So...what did I really learn? I am already plotting out how to train for next year. Here are a few highlights that stick out in my mind:

I know I don't need to go away from Gracie and the mongrels for such a long time (unless she is being a big pain the ass during the time leading up to the race). I can have a damn beer if I want to during training. Not eating dairy does help my lung efficiency. Going to church is a good thing year round, not just the Sundays leading up to a race. Paddling with people is much more fun than paddling by yourself. Molokai 2 Oahu is less than a year away. Testing yourself helps you to grow. Other people need your time and help and you should make time and use resources to give it to them.

One last note that I took away from the SEA Paddle NYC even and that is: I have the constitution of a machine because I can let some of the East River get by my lips (and it does taste awful) and the next day be able to walk by a bathroom without even a glance and I do not glow at far.

Wednesday, February 29, 2012

Caught off guard, sickened, and tempted...way tempted.

Type in the word 'obesity' on the Chicago Tribune's website and 10 pages worth of material becomes immediately available to the reader. Articles ranging from a pill that fights obesity to the way obesity campaigns should not shame a child all point out the fact that there is a problem that affects an enormous amount of people around the world. In 2008 the CDC reported that in the city of Chicago 1 out of every 4 adults were considered obese according to body mass indexes (stat taken from the website in an article published April 4, 2011). According to many BMI figures I am considered obese so I don't always agree with statistics but the point I am trying to make is that there are definitely health-related problems and one's diet is a major issue. A walk through the Loop at lunchtime is evidence enough. The amount of articles published by the Tribune, just in the last month, that deal with diet, obesity, diabetes, and other similar issues is overwhelming. So I found the front page of today's Good Eating section in the print edition rather disturbing and even dangerous. The article about poundcake and all the suggestions of ways to use it is a careless misstep by the powers that be at the newspaper. I thought high-brow suggestions of affordable wines that cost over twenty dollars in a tragic economy with exorbitant unemployment rates was ludicrous but today's article takes the cake...tee effing hee.

I am no dietician but does poundcake offer anything of nutritional value to a human being unless said human being is attempting to fight off freezing cold temperatures without a winter coat? Perhaps I might step out on the very end of a flimsy ice-covered limb and go ahead and state that poundcake is not a healthy subject to write about on page one of Good Eating. My history at devouring all forms of unhealthy food items and the results is well-documented in my family scrapbook. Poundcake played a starring role during the dessert portion of family gatherings at the dining-room table. To combat the effects rendered by poundcake I had to muster up a lot of energy then put my butt in my Buick and drive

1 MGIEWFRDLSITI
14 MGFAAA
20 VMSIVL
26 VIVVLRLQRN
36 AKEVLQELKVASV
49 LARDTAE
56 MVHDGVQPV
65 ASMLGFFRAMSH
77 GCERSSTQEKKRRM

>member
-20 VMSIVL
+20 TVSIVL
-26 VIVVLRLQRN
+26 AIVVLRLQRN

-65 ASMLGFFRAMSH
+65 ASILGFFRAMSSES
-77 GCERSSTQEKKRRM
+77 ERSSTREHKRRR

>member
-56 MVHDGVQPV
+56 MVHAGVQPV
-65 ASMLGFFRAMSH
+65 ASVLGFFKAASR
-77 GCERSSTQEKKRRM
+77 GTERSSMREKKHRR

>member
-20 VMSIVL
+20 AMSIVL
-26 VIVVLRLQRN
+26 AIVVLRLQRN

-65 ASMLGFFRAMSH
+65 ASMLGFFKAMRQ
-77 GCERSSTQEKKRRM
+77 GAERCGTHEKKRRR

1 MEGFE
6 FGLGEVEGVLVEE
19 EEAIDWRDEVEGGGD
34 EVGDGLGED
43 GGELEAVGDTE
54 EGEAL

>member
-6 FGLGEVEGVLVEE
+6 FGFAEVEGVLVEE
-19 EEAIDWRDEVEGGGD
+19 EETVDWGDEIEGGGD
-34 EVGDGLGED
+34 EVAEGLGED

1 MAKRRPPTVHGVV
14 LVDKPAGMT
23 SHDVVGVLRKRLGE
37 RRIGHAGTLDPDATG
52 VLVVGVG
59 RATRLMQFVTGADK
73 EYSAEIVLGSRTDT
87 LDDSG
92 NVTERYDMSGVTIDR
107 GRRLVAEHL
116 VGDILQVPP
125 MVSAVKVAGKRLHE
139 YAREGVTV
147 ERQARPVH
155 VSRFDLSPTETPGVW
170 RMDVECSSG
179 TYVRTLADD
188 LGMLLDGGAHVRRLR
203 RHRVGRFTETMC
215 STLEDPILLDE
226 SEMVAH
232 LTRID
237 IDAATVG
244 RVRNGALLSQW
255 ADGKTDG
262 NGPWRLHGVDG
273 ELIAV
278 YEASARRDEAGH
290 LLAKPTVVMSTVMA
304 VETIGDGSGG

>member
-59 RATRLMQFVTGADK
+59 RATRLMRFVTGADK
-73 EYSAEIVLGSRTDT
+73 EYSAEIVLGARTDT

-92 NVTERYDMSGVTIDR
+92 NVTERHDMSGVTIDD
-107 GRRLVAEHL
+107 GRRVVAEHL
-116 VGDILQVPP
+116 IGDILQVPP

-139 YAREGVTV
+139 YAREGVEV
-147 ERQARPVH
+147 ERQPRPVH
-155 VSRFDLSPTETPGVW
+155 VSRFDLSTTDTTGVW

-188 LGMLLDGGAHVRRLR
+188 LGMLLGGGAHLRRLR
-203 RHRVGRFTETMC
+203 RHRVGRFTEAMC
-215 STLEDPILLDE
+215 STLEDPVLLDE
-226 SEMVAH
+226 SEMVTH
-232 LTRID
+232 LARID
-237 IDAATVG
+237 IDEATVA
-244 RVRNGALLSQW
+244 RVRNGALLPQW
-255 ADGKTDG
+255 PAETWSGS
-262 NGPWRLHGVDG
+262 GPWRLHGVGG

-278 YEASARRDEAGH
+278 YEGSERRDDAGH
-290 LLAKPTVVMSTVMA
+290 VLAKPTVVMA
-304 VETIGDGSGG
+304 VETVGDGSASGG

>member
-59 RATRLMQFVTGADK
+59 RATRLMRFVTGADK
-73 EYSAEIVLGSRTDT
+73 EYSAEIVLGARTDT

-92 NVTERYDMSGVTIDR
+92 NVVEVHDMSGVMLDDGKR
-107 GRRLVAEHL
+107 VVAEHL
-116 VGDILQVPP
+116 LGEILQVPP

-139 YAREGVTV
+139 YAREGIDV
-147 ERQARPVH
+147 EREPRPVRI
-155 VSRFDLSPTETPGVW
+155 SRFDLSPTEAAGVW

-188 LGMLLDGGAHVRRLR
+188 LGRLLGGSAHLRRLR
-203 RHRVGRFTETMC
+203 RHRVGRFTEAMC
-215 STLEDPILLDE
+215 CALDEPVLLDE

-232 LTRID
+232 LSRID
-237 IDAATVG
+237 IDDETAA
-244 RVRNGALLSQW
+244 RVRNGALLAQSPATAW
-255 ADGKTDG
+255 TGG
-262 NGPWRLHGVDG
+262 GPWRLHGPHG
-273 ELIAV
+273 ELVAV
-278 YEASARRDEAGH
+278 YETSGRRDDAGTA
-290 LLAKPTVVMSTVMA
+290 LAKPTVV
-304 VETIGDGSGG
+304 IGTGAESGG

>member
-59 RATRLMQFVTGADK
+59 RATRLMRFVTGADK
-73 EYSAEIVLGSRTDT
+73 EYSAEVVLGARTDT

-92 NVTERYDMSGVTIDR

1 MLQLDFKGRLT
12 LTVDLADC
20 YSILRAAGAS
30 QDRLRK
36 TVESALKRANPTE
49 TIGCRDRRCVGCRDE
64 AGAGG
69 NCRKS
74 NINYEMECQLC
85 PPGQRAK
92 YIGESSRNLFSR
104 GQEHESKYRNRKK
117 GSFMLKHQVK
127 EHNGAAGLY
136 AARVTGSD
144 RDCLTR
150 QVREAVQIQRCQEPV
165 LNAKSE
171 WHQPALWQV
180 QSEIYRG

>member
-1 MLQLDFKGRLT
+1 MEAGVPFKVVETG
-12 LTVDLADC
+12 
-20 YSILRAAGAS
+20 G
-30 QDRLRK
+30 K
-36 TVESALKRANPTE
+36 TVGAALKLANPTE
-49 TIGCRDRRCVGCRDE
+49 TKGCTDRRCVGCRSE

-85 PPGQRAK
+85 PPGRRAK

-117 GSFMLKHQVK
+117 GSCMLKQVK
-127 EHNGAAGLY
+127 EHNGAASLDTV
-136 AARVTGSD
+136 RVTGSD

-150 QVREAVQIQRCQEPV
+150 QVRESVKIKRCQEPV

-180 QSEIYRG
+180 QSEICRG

that car to the YMCA. I know first hand what can happen and I found this out way before society fell apart and everything started to really suck, like it does now, if you aren't party of the 1%ers. For some reason it seems even harder in contemporary society to combat everything that is unhealthy, especially eating. I think the main reason is that eating healthy is much more expensive but that is a whole other issue. Time to get back to the fools that the Tribune Company hires and pays salaries to...

The poundcake article points out that bread does not really do as much for certain dishes as poundcake does. Such dishes that could use a little more umph to them by adding poundcake are: rum balls, french toast, apple charlotte, croutons, and toad in the hole. None of the items listed do anyone's waistline any good and adding poundcake to them is one of the most irresponsible suggestions I have ever come across in a newspaper.

Reading the directions of how to make these recipes was like a how-to book on how to ruin yourself. "Cut thin slices of poundcake and butter them or dip in melted butter"..."dunk 1/2-inch-thick slices of poundcake in egg mixture and fry in butter"..."fry the slice and the hole in butter or, better yet, bacon fat" ...are all quotes from the article written by the brilliant James P. DeWan. My favorite quote comes from one of the headlines: "When good isn't good enough, use this classic dessert (and break the bread habit) to build unexpected delights." Break the bread habit would only be a good suggestion if the alternative was using a piece of Romane lettuce.

Healthy eating is not an issue that needs any competition. Sweet treats are attractive enough as they are. Who doesn't think about ice cream, M and Ms, and chocolate chip cookies? I think about ice cream, more than sex and that is why I cannot keep a gallon of Breyers Mint Chocolate Chip in the freezer to last a week; it lasts only one sitting. The general public does not need any help creating those cravings for artery-clogging indulgences. In moderation there is nothing wrong with sweet rewards but maintaining moderation in most anything unhealthy, especially things that taste like heaven, often proves to be very difficult. Publishing an article about poundcake front and center on page one is irresponsible reporting and editing. Adding pictures of the dishes makes me wonder if Mr. DeWan is actually trying to bring this country down using incendiary tactics.

I cannot imagine how the First Lady might react reading this article from her hometown newspaper (which is probably why the Tribune printed it). Her campaign to fight childhood obesity should be applauded and backed at every opportunity; even by right-leaning periodicals. Below is a link to her website to combat any talk of poundcake and other sweets: